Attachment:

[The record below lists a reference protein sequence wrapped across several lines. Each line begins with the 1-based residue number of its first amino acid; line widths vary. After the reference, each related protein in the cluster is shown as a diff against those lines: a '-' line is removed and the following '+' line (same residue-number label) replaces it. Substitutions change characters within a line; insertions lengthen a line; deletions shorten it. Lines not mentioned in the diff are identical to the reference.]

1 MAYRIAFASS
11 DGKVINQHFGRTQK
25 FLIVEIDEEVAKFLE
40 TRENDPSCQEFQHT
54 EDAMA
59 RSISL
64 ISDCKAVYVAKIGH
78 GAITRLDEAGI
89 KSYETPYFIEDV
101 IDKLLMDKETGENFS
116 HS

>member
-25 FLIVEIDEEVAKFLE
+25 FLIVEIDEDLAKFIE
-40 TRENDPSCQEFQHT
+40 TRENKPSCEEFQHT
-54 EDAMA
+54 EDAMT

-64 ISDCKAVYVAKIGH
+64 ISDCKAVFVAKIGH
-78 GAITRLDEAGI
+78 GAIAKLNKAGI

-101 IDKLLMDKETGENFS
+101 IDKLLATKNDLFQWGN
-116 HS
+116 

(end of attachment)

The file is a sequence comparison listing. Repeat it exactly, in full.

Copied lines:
[The record below lists a reference protein sequence wrapped across several lines. Each line begins with the 1-based residue number of its first amino acid; line widths vary. After the reference, each related protein in the cluster is shown as a diff against those lines: a '-' line is removed and the following '+' line (same residue-number label) replaces it. Substitutions change characters within a line; insertions lengthen a line; deletions shorten it. Lines not mentioned in the diff are identical to the reference.]

1 MAYRIAFASS
11 DGKVINQHFGRTQK
25 FLIVEIDEEVAKFLE
40 TRENDPSCQEFQHT
54 EDAMA
59 RSISL
64 ISDCKAVYVAKIGH
78 GAITRLDEAGI
89 KSYETPYFIEDV
101 IDKLLMDKETGENFS
116 HS

>member
-25 FLIVEIDEEVAKFLE
+25 FLIVEIDEDLAKFIE
-40 TRENDPSCQEFQHT
+40 TRENKPSCEEFQHT
-54 EDAMA
+54 EDAMT

-64 ISDCKAVYVAKIGH
+64 ISDCKAVFVAKIGH
-78 GAITRLDEAGI
+78 GAIAKLNKAGI

-101 IDKLLMDKETGENFS
+101 IDKLLATKNDLFQWGN
-116 HS
+116 